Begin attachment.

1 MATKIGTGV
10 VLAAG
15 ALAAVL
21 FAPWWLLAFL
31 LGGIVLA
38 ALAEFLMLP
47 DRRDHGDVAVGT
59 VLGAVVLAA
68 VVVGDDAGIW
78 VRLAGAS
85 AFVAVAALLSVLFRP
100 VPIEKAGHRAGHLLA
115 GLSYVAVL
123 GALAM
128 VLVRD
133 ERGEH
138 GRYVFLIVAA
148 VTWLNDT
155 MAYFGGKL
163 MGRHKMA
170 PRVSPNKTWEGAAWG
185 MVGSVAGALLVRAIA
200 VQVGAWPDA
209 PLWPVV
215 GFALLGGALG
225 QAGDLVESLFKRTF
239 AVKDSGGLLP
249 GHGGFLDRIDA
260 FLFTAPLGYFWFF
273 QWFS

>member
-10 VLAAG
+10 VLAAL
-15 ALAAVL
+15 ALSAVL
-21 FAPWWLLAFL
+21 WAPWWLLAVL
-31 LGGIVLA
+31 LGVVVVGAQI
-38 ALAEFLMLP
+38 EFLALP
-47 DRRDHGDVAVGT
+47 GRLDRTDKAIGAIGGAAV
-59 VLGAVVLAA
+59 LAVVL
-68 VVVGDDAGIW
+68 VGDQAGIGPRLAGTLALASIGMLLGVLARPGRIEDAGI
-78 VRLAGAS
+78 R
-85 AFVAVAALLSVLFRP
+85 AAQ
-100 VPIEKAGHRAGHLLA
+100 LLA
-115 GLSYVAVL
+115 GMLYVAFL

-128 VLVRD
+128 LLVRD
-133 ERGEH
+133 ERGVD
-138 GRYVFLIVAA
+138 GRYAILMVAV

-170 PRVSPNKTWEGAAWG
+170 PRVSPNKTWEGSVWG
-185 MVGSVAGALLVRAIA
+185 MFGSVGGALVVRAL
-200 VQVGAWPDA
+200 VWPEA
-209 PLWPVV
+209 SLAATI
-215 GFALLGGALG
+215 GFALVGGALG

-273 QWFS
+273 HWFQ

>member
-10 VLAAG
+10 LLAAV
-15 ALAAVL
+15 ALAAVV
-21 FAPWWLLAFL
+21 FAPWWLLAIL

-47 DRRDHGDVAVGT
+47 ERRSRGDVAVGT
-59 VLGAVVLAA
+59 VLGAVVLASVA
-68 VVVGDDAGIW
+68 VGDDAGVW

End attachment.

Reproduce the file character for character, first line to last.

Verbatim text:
1 MATKIGTGV
10 VLAAG
15 ALAAVL
21 FAPWWLLAFL
31 LGGIVLA
38 ALAEFLMLP
47 DRRDHGDVAVGT
59 VLGAVVLAA
68 VVVGDDAGIW
78 VRLAGAS
85 AFVAVAALLSVLFRP
100 VPIEKAGHRAGHLLA
115 GLSYVAVL
123 GALAM
128 VLVRD
133 ERGEH
138 GRYVFLIVAA
148 VTWLNDT
155 MAYFGGKL
163 MGRHKMA
170 PRVSPNKTWEGAAWG
185 MVGSVAGALLVRAIA
200 VQVGAWPDA
209 PLWPVV
215 GFALLGGALG
225 QAGDLVESLFKRTF
239 AVKDSGGLLP
249 GHGGFLDRIDA
260 FLFTAPLGYFWFF
273 QWFS

>member
-10 VLAAG
+10 VLAAL
-15 ALAAVL
+15 ALSAVL
-21 FAPWWLLAFL
+21 WAPWWLLAVL
-31 LGGIVLA
+31 LGVVVVGAQI
-38 ALAEFLMLP
+38 EFLALP
-47 DRRDHGDVAVGT
+47 GRLDRTDKAIGAIGGAAV
-59 VLGAVVLAA
+59 LAVVL
-68 VVVGDDAGIW
+68 VGDQAGIGPRLAGTLALASIGMLLGVLARPGRIEDAGI
-78 VRLAGAS
+78 R
-85 AFVAVAALLSVLFRP
+85 AAQ
-100 VPIEKAGHRAGHLLA
+100 LLA
-115 GLSYVAVL
+115 GMLYVAFL

-128 VLVRD
+128 LLVRD
-133 ERGEH
+133 ERGVD
-138 GRYVFLIVAA
+138 GRYAILMVAV

-170 PRVSPNKTWEGAAWG
+170 PRVSPNKTWEGSVWG
-185 MVGSVAGALLVRAIA
+185 MFGSVGGALVVRAL
-200 VQVGAWPDA
+200 VWPEA
-209 PLWPVV
+209 SLAATI
-215 GFALLGGALG
+215 GFALVGGALG

-273 QWFS
+273 HWFQ

>member
-10 VLAAG
+10 LLAAV
-15 ALAAVL
+15 ALAAVV
-21 FAPWWLLAFL
+21 FAPWWLLAIL

-47 DRRDHGDVAVGT
+47 ERRSRGDVAVGT
-59 VLGAVVLAA
+59 VLGAVVLASVA
-68 VVVGDDAGIW
+68 VGDDAGVW